Students will transcribe and perform solos and lines of major bass players in jazz. Projects chosen to reflect many different styles found throughout the history of jazz. Emphasis on major innovators including Pops Foster, Walter Page, Slam Stewart, Jimmy Blanton, Charles Mingus, Oscar Pettiford, Paul Chambers, and Scott LaFaro.
Development of a personal approach to improvisation through application of motivic development, harmolodic phrasing, and descriptive imagery through musical expression: dynamics, emotions, colors, shapes, and textures. Study of techniques found in the music of Ornette Coleman, Eric Dolphy, Lester Bowie, Charlie Haden, Cecil McBee, Sun Ra, Cecil Taylor, John Scofield, Dave Holland, and other improvisers.
Application of modern and traditional techniques of improvisation for bass. Creating melodic and harmonic concepts through the tools of scales, arpeggios, modal harmony, reharmonization, and rhythmic interpretation. Analysis and application of the principles of harmonic progression in improvisation.
Chronological study of bass performance and styles in Latin America.
Application of modes and pentatonic scales in performance with prerecorded rhythm section tapes. Comping and melodic embellishment techniques in a variety of settings (Latin/rock, jazz/rock, fusion, bossa nova, and blues). Midterm and final exams: student performance of solo with accompanying comping or rhythm part.
Continuation of PSGT-211. Application of altered scales derived from melodic and harmonic minor in performance with prerecorded rhythm section tapes. Melodic embellishment and phrasing, comping, and rhythm techniques relevant to rock/flamenco, fusion, Latin/rock, samba, and jazz waltz. Midterm and final projects: student performance of solo with accompanying comping or rhythm part.
Analysis of contemporary guitar styles and effects. Lectures by professionals in various styles. Focus on jazz, rock, and country, as well as styles of specific artists. Emphasis on performance. Assigned student projects.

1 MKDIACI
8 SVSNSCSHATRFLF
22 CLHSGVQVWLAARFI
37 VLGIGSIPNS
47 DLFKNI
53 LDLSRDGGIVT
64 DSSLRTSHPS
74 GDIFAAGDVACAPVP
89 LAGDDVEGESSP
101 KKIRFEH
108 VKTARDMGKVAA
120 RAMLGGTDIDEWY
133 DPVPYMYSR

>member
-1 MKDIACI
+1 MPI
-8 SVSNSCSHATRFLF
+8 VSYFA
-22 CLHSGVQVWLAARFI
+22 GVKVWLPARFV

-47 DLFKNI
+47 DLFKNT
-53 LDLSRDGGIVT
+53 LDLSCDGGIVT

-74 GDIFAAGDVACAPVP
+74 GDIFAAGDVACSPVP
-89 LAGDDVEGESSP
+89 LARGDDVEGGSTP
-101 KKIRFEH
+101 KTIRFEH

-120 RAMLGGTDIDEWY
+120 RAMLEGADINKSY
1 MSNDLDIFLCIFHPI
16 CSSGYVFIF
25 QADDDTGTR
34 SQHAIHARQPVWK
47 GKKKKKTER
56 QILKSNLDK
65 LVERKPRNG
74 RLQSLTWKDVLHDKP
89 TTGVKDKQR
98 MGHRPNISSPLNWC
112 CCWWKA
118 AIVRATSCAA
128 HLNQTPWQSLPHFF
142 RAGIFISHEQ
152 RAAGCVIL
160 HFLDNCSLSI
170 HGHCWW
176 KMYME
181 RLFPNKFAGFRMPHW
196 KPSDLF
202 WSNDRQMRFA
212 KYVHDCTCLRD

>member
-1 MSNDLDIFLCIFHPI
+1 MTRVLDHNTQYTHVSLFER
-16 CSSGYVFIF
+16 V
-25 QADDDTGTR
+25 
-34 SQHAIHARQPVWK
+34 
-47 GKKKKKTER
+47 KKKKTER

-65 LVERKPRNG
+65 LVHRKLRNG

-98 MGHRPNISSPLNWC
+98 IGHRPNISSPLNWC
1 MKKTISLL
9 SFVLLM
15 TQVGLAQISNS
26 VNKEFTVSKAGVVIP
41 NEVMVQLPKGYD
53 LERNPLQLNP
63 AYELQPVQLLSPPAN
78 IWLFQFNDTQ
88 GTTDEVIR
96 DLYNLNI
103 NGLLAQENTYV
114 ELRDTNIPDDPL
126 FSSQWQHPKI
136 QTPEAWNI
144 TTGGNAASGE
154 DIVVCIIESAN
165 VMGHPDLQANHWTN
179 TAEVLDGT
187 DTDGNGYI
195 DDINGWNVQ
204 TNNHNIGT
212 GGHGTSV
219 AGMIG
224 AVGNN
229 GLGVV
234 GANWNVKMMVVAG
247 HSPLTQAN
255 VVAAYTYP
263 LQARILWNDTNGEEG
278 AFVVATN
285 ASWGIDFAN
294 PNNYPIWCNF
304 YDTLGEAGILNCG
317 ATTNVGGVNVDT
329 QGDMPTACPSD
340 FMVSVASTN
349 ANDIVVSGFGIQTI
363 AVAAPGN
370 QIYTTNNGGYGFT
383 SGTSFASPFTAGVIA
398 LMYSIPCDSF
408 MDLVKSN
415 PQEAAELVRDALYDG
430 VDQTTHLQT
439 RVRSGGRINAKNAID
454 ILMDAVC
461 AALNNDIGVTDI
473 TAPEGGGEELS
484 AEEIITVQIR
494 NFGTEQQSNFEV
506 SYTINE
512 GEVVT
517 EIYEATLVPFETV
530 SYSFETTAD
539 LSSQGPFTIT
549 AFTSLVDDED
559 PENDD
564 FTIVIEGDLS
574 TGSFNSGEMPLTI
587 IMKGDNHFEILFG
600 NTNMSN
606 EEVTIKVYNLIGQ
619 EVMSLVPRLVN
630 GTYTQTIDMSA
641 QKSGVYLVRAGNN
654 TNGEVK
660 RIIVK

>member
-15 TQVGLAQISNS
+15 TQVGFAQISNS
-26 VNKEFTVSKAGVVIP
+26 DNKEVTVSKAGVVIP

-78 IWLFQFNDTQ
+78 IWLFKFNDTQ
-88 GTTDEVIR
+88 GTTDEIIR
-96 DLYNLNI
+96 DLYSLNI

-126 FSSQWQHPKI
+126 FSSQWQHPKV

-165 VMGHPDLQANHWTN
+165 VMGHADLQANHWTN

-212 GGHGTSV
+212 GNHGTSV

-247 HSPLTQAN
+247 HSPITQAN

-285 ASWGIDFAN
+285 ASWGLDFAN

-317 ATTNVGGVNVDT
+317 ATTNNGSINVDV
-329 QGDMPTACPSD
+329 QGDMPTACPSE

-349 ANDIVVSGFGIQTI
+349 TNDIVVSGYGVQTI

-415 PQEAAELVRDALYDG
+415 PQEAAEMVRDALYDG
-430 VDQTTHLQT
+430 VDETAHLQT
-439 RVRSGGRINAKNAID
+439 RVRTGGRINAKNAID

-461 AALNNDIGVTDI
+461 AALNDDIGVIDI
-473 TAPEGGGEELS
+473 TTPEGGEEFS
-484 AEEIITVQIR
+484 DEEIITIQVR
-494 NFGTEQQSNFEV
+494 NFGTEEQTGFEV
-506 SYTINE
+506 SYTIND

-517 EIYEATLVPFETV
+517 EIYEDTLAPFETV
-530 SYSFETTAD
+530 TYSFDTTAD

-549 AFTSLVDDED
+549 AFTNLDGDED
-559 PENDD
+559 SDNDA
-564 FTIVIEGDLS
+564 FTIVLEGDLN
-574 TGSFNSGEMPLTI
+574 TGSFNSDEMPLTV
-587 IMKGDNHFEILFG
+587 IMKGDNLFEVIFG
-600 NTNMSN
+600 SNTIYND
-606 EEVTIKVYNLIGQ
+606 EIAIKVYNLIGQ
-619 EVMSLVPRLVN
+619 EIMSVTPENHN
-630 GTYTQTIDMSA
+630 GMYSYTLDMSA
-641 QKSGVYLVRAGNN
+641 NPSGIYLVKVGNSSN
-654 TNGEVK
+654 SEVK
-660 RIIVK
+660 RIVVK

Instrumental class for the guitar principal emphasizing chord solo guitar styles, traditional guitar literature employing right-hand pick techniques, and rhythm guitar styles applicable to small group and orchestral performance.
Continuation of PSGT-212. Symmetric scales and additional altered modes; chord scale possibilities explored through harmonic analysis. Chord voicings and comping techniques in jazz, Latin, funk, and ballad styles. Midterm and final projects: student performance of solo and comping part with prerecorded tape.
For advanced guitar principals, continuation of development of skills and techniques, with emphasis on guitar-centric group playing concepts and performing skills.
Maintaining a balance between body, mind, and spirit is essential for any musician to be healthy. This is wellness. In this course vocalists learn techniques for keeping their instruments in top shape, reducing both vocal and overall stress, and managing real life factors like performance anxiety. This course will also present techniques and a detailed look at vocal anatomy, to support learning to sing virtually every style of music with a healthy, long-lasting approach.
This lab will explore posture, movement, and breathing as they relate to the act of musical production. Students will explore how they experience themselves making music and learn how to modify their own actions to play more efficiently with less effort. Self-awareness exercises will be used to improve the kinesthetic sense—one's sense of oneself in movement—enabling the instrumentalist to avoid injuries due to overuse and/or misuse, as well as helping to develop sensitivity, clarity, and power in musical production. Through increased awareness, students will acquire the ability to regulate or modify their actions to meet varying demands of practice and performance.